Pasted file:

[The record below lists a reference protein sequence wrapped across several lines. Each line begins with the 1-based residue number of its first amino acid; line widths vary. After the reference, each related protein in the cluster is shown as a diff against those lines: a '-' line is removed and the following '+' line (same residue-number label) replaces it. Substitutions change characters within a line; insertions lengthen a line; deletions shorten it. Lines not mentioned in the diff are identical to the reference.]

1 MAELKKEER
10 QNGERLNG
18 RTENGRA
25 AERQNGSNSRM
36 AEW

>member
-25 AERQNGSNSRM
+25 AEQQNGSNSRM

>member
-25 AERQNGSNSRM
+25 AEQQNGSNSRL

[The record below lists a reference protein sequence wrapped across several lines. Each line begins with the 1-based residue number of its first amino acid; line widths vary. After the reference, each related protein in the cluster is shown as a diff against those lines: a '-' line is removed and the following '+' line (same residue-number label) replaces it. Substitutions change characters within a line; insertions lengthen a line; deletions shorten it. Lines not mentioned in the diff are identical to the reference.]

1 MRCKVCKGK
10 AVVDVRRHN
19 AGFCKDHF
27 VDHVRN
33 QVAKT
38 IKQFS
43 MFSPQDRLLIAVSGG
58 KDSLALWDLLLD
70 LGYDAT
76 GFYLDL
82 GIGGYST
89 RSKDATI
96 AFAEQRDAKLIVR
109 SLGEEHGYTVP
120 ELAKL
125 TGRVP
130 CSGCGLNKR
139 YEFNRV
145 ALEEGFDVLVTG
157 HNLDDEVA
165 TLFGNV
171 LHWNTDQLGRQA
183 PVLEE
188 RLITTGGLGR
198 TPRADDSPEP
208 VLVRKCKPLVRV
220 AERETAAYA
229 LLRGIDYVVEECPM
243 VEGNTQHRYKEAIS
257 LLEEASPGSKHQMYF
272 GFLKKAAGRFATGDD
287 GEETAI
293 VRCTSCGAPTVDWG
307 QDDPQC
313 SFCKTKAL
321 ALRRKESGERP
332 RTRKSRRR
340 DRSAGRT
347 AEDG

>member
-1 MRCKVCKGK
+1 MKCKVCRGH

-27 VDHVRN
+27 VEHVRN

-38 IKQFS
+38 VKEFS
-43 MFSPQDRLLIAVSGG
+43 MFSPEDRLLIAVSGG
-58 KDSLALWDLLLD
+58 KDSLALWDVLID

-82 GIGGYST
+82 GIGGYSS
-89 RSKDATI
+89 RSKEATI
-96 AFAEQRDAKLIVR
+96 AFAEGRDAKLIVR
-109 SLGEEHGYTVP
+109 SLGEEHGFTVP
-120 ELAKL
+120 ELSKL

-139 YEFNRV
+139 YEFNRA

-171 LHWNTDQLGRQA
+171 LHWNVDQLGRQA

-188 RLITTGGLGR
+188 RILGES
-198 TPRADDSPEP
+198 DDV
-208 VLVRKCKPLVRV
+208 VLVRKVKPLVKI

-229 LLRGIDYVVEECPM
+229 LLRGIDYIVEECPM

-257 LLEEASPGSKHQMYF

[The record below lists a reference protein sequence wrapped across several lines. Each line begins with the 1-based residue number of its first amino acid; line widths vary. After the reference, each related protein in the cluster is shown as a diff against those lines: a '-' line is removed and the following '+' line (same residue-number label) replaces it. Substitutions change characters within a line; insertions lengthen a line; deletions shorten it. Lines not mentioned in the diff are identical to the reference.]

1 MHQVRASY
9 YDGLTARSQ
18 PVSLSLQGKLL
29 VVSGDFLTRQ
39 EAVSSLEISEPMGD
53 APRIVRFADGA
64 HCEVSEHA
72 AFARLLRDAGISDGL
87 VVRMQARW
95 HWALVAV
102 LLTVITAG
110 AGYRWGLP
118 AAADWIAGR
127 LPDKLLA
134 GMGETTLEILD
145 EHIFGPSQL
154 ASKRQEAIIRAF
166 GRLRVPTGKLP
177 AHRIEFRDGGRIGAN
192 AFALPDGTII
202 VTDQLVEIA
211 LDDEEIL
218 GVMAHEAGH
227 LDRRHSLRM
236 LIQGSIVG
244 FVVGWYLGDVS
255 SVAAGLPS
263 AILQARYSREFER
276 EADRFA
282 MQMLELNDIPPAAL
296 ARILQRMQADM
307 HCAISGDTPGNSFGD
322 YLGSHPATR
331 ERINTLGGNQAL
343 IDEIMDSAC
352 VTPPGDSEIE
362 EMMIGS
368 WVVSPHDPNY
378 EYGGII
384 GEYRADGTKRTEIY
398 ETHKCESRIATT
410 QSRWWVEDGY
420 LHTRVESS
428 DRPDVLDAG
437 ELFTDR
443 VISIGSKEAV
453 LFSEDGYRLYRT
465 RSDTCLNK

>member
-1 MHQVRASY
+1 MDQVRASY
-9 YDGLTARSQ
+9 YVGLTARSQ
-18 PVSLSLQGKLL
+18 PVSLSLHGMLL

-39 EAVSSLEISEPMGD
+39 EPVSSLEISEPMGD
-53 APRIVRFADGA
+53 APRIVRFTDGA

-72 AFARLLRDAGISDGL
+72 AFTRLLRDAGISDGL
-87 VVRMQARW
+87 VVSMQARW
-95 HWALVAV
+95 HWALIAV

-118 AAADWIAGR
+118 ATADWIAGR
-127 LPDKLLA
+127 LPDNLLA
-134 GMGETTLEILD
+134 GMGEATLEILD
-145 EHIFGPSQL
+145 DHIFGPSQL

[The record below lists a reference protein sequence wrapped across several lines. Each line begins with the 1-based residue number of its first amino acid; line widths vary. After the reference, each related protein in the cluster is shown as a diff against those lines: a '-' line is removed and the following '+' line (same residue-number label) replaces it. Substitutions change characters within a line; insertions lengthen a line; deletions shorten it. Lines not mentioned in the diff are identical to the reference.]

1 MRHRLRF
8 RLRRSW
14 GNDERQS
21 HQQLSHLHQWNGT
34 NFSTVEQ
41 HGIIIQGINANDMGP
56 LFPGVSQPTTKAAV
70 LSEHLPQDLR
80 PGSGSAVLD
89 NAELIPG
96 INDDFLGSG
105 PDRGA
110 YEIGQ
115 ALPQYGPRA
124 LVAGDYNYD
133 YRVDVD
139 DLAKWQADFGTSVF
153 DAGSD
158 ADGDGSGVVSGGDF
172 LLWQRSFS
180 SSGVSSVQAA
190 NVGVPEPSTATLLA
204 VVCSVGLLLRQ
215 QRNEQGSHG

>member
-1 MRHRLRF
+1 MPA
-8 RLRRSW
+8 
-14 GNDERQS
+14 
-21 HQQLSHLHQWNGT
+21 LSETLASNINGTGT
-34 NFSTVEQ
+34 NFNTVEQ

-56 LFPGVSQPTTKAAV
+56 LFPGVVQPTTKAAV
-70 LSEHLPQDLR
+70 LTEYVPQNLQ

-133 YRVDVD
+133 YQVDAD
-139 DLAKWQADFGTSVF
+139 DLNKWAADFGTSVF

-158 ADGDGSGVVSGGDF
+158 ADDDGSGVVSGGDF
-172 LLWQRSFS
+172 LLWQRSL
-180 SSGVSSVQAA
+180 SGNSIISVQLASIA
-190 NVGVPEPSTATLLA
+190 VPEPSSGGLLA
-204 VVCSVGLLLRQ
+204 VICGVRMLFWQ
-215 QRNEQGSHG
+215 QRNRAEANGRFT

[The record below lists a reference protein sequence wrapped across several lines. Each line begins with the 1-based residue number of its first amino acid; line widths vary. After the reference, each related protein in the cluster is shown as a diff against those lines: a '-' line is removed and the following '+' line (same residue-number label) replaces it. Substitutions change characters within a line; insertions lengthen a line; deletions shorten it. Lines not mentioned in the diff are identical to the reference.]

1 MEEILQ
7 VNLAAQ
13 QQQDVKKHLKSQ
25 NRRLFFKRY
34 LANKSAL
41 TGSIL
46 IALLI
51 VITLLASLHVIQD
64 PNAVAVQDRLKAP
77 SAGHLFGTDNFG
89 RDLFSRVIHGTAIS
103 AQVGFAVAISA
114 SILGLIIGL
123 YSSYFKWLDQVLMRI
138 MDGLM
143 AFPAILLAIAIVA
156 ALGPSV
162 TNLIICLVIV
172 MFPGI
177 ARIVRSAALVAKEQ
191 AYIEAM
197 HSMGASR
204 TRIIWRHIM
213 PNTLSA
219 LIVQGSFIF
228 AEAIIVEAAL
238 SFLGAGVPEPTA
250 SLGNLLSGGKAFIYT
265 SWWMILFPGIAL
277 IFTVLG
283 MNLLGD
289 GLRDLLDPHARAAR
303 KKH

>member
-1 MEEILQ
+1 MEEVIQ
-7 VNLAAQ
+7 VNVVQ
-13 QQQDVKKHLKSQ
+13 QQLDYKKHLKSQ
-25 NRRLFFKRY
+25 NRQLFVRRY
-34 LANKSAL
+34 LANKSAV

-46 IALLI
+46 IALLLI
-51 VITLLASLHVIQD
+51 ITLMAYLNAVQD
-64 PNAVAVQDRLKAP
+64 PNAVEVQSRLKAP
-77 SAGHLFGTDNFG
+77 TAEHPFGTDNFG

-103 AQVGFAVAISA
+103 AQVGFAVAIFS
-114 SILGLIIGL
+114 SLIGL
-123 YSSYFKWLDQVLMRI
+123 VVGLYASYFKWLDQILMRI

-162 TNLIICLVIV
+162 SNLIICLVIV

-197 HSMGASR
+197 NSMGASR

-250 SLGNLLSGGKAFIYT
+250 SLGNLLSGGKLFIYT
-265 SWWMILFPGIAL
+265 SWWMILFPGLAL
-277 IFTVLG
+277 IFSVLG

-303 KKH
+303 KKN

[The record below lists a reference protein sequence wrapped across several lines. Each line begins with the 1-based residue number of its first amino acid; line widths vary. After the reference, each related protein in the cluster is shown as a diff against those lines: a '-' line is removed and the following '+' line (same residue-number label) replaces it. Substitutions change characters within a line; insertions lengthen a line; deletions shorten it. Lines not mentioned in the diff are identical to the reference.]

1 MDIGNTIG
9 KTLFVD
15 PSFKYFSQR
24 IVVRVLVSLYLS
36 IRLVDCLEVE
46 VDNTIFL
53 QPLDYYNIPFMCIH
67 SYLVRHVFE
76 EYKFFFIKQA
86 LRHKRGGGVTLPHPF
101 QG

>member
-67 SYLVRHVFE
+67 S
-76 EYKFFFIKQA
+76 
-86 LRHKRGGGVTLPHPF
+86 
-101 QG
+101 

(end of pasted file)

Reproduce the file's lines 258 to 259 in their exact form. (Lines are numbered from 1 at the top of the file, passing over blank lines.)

-25 NRRLFFKRY
+25 NRQLFVRRY